• The data is then gathered and analyzed by the core logic implemented in C++ programming language based on openFrameworks.
  • The core logic composes the music, and sends directions to the sound engine implemented in Max/MSP for audio output.
  • With the foundation of openFrameworks, the core logic can compose and render visuals by itself if needed.

Bodily Data Gathering

The screenshot above demonstrates all the bodily data that can be fetched with the Myo SDK. Multiple armbands can be connected to the system at the same time, which enables data capture from both arms.

Two types of bodily data are gathered. The majority of them are spatial data, which contains

  • orientation data,
  • accelerometer output, and
  • gyroscope output.

Indicating the direction of the forearm, the orientation data is calculated by the Myo SDK from accelerometer data and gyroscope data, and is originally provided in the form of a quaternion. The THM core logic then translates it into its equivalent Euler angles, which directly correspond to the

  • pitch (vertical angle),
  • yaw (horizontal angle), and
  • roll (rotational angle)

of the arm. The Euler angles are represented both numerically and graphically in the screenshot.

According to my experience, the pitch data is very reliable. Referring to the horizontal plane as origin, the number ranges between -π/2 (arm towards ground) and π/2 (arm towards sky), and is unrelated to the frontal direction of the body, and unrelated to whether the arm is pointing to the front or the back. After using the armband in a drama performance, I was surprised by how effective the pitch data indicates the emotional state of the performer. It might be one of the most exploited input data in THM as well.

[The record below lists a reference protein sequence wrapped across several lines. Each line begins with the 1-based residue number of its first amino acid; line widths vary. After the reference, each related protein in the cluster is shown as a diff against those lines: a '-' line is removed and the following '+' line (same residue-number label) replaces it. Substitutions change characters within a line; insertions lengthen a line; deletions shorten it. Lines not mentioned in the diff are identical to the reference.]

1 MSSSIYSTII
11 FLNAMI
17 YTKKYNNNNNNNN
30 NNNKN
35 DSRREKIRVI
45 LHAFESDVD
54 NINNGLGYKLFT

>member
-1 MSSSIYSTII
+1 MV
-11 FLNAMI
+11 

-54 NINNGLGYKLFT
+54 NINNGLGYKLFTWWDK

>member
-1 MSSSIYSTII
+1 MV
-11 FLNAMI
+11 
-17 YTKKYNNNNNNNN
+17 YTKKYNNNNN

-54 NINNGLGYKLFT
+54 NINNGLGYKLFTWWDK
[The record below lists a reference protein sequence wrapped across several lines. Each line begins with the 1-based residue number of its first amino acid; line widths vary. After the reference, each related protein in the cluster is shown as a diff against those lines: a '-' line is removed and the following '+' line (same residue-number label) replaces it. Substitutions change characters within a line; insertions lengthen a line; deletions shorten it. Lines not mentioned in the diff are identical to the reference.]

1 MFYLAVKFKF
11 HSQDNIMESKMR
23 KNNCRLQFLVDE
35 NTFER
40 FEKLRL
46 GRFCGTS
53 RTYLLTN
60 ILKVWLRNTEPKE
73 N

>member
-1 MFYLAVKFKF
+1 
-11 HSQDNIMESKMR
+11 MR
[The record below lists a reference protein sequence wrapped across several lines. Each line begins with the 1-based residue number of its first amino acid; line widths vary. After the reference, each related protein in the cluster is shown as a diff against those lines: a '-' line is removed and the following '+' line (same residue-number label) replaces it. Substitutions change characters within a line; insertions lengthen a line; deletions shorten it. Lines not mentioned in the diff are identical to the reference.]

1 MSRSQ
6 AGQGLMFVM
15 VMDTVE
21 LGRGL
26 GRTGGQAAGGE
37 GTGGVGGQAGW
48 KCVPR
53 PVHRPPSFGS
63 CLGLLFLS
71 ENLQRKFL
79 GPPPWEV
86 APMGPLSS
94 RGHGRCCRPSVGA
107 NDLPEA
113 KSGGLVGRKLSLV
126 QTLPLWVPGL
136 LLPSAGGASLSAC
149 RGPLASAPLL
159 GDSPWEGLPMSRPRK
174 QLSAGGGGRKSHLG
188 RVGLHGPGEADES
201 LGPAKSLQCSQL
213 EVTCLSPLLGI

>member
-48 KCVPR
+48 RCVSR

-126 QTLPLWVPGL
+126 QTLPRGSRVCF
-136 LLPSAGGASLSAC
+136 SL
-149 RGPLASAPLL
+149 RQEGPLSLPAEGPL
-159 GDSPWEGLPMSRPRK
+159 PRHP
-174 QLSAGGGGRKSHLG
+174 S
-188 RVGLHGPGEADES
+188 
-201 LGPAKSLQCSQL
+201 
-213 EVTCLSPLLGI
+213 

The reference coordinate system of the yaw and roll data are determined by the position of the armband at the point of connection establishment. In consequence, when the user turns his or her body, the reading will be shifted. Another issue of these data is that the reference coordinate tends to drift over time, which also affects the usefulness of the reading. These data range from -π to π (representing a whole circle).

The raw data from the accelerometer and gyroscope can also be accessed via the Myo SDK. They measure the linear and rotational acceleration of the armband in g (the gravitational constant) or °/s (degree per second) respectively. By calculating the SRSS (square root of the sum of the squares) of its components, we get the magnitude of the linear acceleration. When the armband is placed still, this number stays near 1, representing the influence of gravity. When the armband is in free fall, the number approaches 0. It is apparent that acceleration of the arm contains rich rhythmic information. Therefore, it is promising to take advantage of the accelerometer and gyroscope output.

Another type of bodily data that can be acquired via the Myo SDK is gesture data. As indicated by the lower right part of the screenshot, when the armband is worn on arm and the sync gesture is performed and correctly recognized, the SDK provides additional information, including

  • which arm the armband is on,
  • the direction of the x-axis of the armband, and most importantly,
  • the gesture of the hand, which in its turn includes
    • rest
    • fist
    • wave in
    • wave out
    • fingers spread
    • thumb to pinky